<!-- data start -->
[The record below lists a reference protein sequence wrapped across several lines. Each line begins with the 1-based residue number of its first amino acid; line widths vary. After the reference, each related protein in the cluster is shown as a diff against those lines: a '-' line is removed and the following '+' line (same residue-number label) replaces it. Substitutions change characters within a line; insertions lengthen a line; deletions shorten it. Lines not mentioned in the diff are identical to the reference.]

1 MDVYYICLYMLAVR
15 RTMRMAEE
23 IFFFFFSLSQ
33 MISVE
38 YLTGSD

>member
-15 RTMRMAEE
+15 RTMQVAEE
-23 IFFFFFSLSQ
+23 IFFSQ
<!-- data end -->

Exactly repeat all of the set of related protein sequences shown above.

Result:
[The record below lists a reference protein sequence wrapped across several lines. Each line begins with the 1-based residue number of its first amino acid; line widths vary. After the reference, each related protein in the cluster is shown as a diff against those lines: a '-' line is removed and the following '+' line (same residue-number label) replaces it. Substitutions change characters within a line; insertions lengthen a line; deletions shorten it. Lines not mentioned in the diff are identical to the reference.]

1 MDVYYICLYMLAVR
15 RTMRMAEE
23 IFFFFFSLSQ
33 MISVE
38 YLTGSD

>member
-15 RTMRMAEE
+15 RTMQVAEE
-23 IFFFFFSLSQ
+23 IFFSQ